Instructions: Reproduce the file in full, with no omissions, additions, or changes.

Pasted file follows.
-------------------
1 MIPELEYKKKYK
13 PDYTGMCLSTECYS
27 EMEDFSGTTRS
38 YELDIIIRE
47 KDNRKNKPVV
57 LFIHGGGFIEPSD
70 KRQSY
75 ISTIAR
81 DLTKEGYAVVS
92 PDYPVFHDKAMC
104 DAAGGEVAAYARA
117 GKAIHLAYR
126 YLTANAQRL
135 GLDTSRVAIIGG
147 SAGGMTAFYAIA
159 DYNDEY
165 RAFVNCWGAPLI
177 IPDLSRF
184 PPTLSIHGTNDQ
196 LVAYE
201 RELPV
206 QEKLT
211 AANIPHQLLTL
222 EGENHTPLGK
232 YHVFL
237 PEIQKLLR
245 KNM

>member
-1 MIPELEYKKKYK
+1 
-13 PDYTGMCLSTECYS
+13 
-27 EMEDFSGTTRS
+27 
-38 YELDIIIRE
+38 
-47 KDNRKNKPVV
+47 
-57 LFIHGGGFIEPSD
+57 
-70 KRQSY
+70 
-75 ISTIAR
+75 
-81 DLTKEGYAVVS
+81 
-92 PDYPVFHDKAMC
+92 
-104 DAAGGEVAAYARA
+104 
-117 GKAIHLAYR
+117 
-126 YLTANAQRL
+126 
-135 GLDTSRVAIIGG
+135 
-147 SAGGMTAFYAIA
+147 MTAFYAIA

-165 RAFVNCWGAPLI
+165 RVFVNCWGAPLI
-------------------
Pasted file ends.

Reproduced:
1 MIPELEYKKKYK
13 PDYTGMCLSTECYS
27 EMEDFSGTTRS
38 YELDIIIRE
47 KDNRKNKPVV
57 LFIHGGGFIEPSD
70 KRQSY
75 ISTIAR
81 DLTKEGYAVVS
92 PDYPVFHDKAMC
104 DAAGGEVAAYARA
117 GKAIHLAYR
126 YLTANAQRL
135 GLDTSRVAIIGG
147 SAGGMTAFYAIA
159 DYNDEY
165 RAFVNCWGAPLI
177 IPDLSRF
184 PPTLSIHGTNDQ
196 LVAYE
201 RELPV
206 QEKLT
211 AANIPHQLLTL
222 EGENHTPLGK
232 YHVFL
237 PEIQKLLR
245 KNM

>member
-1 MIPELEYKKKYK
+1 
-13 PDYTGMCLSTECYS
+13 
-27 EMEDFSGTTRS
+27 
-38 YELDIIIRE
+38 
-47 KDNRKNKPVV
+47 
-57 LFIHGGGFIEPSD
+57 
-70 KRQSY
+70 
-75 ISTIAR
+75 
-81 DLTKEGYAVVS
+81 
-92 PDYPVFHDKAMC
+92 
-104 DAAGGEVAAYARA
+104 
-117 GKAIHLAYR
+117 
-126 YLTANAQRL
+126 
-135 GLDTSRVAIIGG
+135 
-147 SAGGMTAFYAIA
+147 MTAFYAIA

-165 RAFVNCWGAPLI
+165 RVFVNCWGAPLI